Ranger “OK, that’s crazy”

Upon further conversation, it turns out that there were fires started overnight in the area from the thunderstorms and they had decided to shut down the trail. Since we planned to be out of the area within the day the rangers let us proceed.
Rock Creek Cabin wrapped and ready – Credit: Kam Kidrick
Shortly after we came upon the Rock Creek Forest Service cabin. It was a rare sight, the rangers that we had seen earlier had wrapped the cabin in fire blankets (which gave the appearance of being wrapped in tin foil) and had gravity fed sprinklers protecting the cabin. This is was the spot of our second stop for some nutrition and much needed rest. We relaxed for 15 minutes and filled our packs with cold water from the creek. We enjoyed a couple of miles of flat before we started our way up Larch Hill Pass and Spotted Bear Pass. As we were three quarters of the way up Spotted Bear Pass we had spectacular views of Three Sisters and Red Head Peak. At the top of the pass we stopped at My Lake for lunch taking in the beautiful mountain lake views. Wade came in clutch, he surprised Kam and I with a spaghetti MRE–the meal charged our bellies and our minds. 

MTC Truckers have been everywhere, but this might be a first. Credit: Kam Kidrick
After lunch, we knew that we were within in an hour of setting our eyes on the prize. As we turned the last corner we could see the face of the Chinese wall. It lifted everyone’s spirit. We knew it would slow us down but we decided to walk the majority of the seven miles that spanned the base of the wall. It is not a site you get to see every day and one you never forget. We had the whole wall to ourselves and not a single soul to be seen.

At the end of the Chinese Wall we stopped for quick rest and a change of socks. The long day was starting to take a toll, 30 miles into the trip blisters started to form and the legs were feeling the morning climbs. Lucky for us we were started to descend towards Indian Point. A mile into the descent we stopped at fast a flowing creek and re-filled our hydration packs. We were way behind our goal time of making to Benchmark by dark. As we reached Indian Point the sun started to set behind the mountains. We stopped and enjoyed our last 15 minute break. Thirteen miles to go and we were off.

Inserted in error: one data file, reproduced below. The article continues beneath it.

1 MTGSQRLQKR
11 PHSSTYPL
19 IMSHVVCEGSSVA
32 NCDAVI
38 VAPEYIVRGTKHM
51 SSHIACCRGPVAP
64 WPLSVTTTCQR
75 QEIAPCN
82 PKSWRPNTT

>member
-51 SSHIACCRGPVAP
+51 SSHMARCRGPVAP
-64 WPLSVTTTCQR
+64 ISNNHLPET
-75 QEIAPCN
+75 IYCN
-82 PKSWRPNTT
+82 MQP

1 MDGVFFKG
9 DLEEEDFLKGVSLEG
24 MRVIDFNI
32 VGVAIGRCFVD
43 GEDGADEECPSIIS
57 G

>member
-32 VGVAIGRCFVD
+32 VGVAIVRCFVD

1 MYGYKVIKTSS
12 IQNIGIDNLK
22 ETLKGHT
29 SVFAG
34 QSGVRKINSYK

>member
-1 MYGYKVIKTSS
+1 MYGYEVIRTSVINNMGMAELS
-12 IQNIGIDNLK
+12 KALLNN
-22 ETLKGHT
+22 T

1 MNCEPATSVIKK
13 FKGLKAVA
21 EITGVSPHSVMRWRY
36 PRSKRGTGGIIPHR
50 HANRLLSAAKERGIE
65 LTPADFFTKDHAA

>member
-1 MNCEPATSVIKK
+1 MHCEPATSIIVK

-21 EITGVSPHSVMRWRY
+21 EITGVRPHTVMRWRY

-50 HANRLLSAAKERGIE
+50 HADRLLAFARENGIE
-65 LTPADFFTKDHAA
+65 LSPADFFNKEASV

Kam had thought that there was no way that we would make it back to Benchmark after dark, he decided to leave his headlamp with Robin at the Headquarters Pass Trailhead. We had planned to meet Josiah Badger at Indian Point but figured we wouldn’t see him because of how far we were behind our planned timeline, and we didn’t. We proceeded onward towards the crossing of the South Fork of the Sun River. As we came upon the Pretty Prairie it was completely dark. Wade found a head lamp laying in the middle of the trail right in front of the Pretty Prairie trail marker. He gave it to Kam under the promise that he wouldn’t leave us behind. Kam laid eyes upon the headlamp and said, “I know that light. It belongs to the Badger’s (How Kam knows who owns what headlamp I will never know). With all of us with headlamps, we pressed on slowly with muscle and blister pain in full swing.

As we crossed over the final pack bridge going into Benchmark we gave each other high-fives and bro hugs. We attempted to run our last .01 mile up to Benchmark from the pack bridge. As we proceeded into the campground we were greeted with beer, food prepped and a roaring fire by Kristi and the Badgers. We discussed our day. Our trip was complete, ending fifteen minutes after mid-night, four hours after our goal time. That didn’t matter to us, we finished a 56 mile trip to the middle of the middle of the Bob Marshall and back completely unsupported. This is the single greatest feat/experience I have ever had. Also the headlamp found was dropped by the Badgers earlier that day during a hike. They were glad to have it back.